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Device offers hope for coma patients

mumbai Updated: Aug 08, 2011 02:43 IST
Sonal Shukla
Sonal Shukla
Hindustan Times
Rupali Thakur

Rupali Thakur, 26, has been in a coma for the past two years, after a train mishap. But, a medical procedure she underwent last month at Sion hospital has renewed hope of her recovery.

On July 20, 2009, Thakur was on her way to her office when she fell off a local train. A policeman saw her on the tracks, unconscious, and took her to hospital.

She had injured her head seriously and slipped into a coma. Ever since, she has been in a "persistent vegetative" state, which means she is unaware of her surroundings, unresponsive and is unable to communicate.

In July, doctors at Sion hospital performed a surgery to fix a neuro-stimulator (akin to a pacemaker), which sends electric pulses through the spine, to stimulate the brain.

Thakur's family is drawing hope from the fact that of the 12 coma patients who have undergone the Dorsal Column Stimulation (DCS) procedure in the last decade, six have shown signs of recovery.

"The six who responded to the treatment, were able to advance to a wheelchair. They started sitting up and it was easier to perform physiotherapy on them," said Dr Alok Sharma, head of neurosurgery, Sion hospital.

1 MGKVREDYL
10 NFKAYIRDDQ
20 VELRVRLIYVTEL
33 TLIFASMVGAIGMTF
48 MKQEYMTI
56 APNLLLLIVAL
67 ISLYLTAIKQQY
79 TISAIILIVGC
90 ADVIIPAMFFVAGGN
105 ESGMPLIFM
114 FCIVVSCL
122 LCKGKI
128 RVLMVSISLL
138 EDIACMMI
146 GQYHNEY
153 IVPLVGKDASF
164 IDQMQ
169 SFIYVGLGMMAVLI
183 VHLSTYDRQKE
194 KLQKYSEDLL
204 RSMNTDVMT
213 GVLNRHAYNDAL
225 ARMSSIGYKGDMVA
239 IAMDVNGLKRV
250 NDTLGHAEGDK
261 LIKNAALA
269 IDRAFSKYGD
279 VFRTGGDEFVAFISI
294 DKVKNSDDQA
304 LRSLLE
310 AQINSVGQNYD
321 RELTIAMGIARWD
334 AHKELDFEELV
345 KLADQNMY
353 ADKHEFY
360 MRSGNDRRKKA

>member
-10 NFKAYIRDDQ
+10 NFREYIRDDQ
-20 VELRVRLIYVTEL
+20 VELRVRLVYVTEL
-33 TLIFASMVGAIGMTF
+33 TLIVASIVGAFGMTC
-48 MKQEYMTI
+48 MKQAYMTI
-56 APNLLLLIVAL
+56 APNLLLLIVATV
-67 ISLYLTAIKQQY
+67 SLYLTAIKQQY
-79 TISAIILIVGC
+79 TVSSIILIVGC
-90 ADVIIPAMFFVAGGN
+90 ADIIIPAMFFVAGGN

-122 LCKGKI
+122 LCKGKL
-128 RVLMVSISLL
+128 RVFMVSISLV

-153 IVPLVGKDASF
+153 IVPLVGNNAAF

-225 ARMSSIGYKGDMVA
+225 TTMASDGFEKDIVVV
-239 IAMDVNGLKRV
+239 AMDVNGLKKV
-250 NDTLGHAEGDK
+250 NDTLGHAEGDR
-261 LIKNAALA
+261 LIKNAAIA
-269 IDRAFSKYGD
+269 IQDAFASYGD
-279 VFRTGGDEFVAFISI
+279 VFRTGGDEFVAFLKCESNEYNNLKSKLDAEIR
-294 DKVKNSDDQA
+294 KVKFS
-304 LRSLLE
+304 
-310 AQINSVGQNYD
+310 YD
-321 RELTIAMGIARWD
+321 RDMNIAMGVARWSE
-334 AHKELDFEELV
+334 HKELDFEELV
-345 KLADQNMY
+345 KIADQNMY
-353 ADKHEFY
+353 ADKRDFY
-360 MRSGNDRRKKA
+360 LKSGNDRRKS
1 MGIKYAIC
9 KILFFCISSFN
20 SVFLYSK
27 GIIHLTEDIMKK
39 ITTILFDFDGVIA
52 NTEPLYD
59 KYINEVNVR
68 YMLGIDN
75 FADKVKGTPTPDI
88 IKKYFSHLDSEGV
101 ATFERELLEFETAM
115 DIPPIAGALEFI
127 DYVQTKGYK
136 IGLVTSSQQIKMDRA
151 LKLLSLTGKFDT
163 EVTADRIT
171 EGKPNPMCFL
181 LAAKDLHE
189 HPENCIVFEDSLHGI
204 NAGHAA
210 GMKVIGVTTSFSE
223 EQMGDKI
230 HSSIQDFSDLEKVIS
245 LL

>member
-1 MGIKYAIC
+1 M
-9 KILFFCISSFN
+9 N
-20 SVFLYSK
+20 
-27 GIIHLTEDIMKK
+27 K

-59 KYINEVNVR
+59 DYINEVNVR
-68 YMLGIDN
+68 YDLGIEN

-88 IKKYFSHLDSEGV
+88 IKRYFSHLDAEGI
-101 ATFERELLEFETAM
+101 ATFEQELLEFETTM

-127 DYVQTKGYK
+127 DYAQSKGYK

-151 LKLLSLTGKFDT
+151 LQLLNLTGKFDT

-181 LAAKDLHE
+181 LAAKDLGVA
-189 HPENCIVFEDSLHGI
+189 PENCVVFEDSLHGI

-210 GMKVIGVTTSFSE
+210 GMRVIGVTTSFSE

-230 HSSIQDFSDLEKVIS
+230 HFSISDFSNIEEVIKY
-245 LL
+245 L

"Their responsiveness to sounds improved and they also started showing emotional reactions, such as tears and smiles," he added.

Dr Sharma said that one of his patients, Daljit Singh, 23, from Koliwada, was operated upon seven years ago and showed all these developments within two years of surgery.

Thakur's parents, who live in Jogeshwari, approached Sion Hospital last year, after reading an article on the DCS procedure for coma patients. However, identifying the treatment was only the first step.

"My father is a newspaper vendor. It took us almost a year to generate the funds," said Thakur's younger sister, Deepali, 23. The procedure costs Rs4.5 lakh and the family received financial assistance through the government's Jeevan Dayani Scheme and from a few trusts.

Thakur has four sisters and a brother, and is the eldest among the siblings. She had gotten married just a year before the accident.

"Nobody knows how the accident happened. Since that day, I have not heard my daughter's voice," said Thakur's mother, Reshma.